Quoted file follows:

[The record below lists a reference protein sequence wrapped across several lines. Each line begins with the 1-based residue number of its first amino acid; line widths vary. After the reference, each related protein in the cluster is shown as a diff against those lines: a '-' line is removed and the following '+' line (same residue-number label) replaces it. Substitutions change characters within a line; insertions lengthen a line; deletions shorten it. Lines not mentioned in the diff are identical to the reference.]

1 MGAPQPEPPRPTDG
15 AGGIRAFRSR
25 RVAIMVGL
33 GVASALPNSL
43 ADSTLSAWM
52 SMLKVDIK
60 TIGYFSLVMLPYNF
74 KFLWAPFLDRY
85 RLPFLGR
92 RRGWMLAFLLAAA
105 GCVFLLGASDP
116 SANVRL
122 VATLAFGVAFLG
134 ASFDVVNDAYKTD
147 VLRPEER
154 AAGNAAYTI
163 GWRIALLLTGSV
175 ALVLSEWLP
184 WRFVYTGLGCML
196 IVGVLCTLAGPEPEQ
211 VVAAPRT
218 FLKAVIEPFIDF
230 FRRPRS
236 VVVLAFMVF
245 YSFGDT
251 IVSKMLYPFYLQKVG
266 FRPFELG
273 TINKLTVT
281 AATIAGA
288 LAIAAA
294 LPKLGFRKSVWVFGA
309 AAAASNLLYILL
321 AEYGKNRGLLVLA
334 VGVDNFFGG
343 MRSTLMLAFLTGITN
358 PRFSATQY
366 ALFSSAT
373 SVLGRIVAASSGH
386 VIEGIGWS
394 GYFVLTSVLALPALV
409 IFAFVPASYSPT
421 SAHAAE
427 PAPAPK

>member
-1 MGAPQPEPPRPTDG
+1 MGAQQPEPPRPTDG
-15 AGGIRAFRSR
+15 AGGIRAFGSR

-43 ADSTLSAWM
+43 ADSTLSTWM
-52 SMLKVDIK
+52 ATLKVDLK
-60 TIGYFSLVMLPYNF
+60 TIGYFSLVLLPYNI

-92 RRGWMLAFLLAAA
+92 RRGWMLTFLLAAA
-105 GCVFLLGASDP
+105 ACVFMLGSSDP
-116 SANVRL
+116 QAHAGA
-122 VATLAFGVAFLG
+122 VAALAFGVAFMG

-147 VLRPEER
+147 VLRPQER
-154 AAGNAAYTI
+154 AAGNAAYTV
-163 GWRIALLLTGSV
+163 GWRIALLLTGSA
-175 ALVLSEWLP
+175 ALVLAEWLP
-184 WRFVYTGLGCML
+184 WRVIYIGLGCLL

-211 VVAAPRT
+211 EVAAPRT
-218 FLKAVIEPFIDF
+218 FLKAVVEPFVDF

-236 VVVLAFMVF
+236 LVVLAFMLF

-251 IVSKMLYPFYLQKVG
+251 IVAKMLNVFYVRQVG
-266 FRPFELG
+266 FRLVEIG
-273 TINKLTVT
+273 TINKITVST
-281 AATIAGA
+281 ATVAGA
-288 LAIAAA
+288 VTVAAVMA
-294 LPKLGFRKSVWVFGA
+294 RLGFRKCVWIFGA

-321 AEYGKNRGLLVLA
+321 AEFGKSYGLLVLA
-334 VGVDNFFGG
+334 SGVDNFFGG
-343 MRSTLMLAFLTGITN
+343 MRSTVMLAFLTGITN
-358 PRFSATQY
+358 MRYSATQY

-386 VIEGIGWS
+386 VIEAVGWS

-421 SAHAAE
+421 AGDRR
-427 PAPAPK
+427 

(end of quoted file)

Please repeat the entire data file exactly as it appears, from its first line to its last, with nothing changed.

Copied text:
[The record below lists a reference protein sequence wrapped across several lines. Each line begins with the 1-based residue number of its first amino acid; line widths vary. After the reference, each related protein in the cluster is shown as a diff against those lines: a '-' line is removed and the following '+' line (same residue-number label) replaces it. Substitutions change characters within a line; insertions lengthen a line; deletions shorten it. Lines not mentioned in the diff are identical to the reference.]

1 MGAPQPEPPRPTDG
15 AGGIRAFRSR
25 RVAIMVGL
33 GVASALPNSL
43 ADSTLSAWM
52 SMLKVDIK
60 TIGYFSLVMLPYNF
74 KFLWAPFLDRY
85 RLPFLGR
92 RRGWMLAFLLAAA
105 GCVFLLGASDP
116 SANVRL
122 VATLAFGVAFLG
134 ASFDVVNDAYKTD
147 VLRPEER
154 AAGNAAYTI
163 GWRIALLLTGSV
175 ALVLSEWLP
184 WRFVYTGLGCML
196 IVGVLCTLAGPEPEQ
211 VVAAPRT
218 FLKAVIEPFIDF
230 FRRPRS
236 VVVLAFMVF
245 YSFGDT
251 IVSKMLYPFYLQKVG
266 FRPFELG
273 TINKLTVT
281 AATIAGA
288 LAIAAA
294 LPKLGFRKSVWVFGA
309 AAAASNLLYILL
321 AEYGKNRGLLVLA
334 VGVDNFFGG
343 MRSTLMLAFLTGITN
358 PRFSATQY
366 ALFSSAT
373 SVLGRIVAASSGH
386 VIEGIGWS
394 GYFVLTSVLALPALV
409 IFAFVPASYSPT
421 SAHAAE
427 PAPAPK

>member
-1 MGAPQPEPPRPTDG
+1 MGAQQPEPPRPTDG
-15 AGGIRAFRSR
+15 AGGIRAFGSR

-43 ADSTLSAWM
+43 ADSTLSTWM
-52 SMLKVDIK
+52 ATLKVDLK
-60 TIGYFSLVMLPYNF
+60 TIGYFSLVLLPYNI

-92 RRGWMLAFLLAAA
+92 RRGWMLTFLLAAA
-105 GCVFLLGASDP
+105 ACVFMLGSSDP
-116 SANVRL
+116 QAHAGA
-122 VATLAFGVAFLG
+122 VAALAFGVAFMG

-147 VLRPEER
+147 VLRPQER
-154 AAGNAAYTI
+154 AAGNAAYTV
-163 GWRIALLLTGSV
+163 GWRIALLLTGSA
-175 ALVLSEWLP
+175 ALVLAEWLP
-184 WRFVYTGLGCML
+184 WRVIYIGLGCLL

-211 VVAAPRT
+211 EVAAPRT
-218 FLKAVIEPFIDF
+218 FLKAVVEPFVDF

-236 VVVLAFMVF
+236 LVVLAFMLF

-251 IVSKMLYPFYLQKVG
+251 IVAKMLNVFYVRQVG
-266 FRPFELG
+266 FRLVEIG
-273 TINKLTVT
+273 TINKITVST
-281 AATIAGA
+281 ATVAGA
-288 LAIAAA
+288 VTVAAVMA
-294 LPKLGFRKSVWVFGA
+294 RLGFRKCVWIFGA

-321 AEYGKNRGLLVLA
+321 AEFGKSYGLLVLA
-334 VGVDNFFGG
+334 SGVDNFFGG
-343 MRSTLMLAFLTGITN
+343 MRSTVMLAFLTGITN
-358 PRFSATQY
+358 MRYSATQY

-386 VIEGIGWS
+386 VIEAVGWS

-421 SAHAAE
+421 AGDRR
-427 PAPAPK
+427 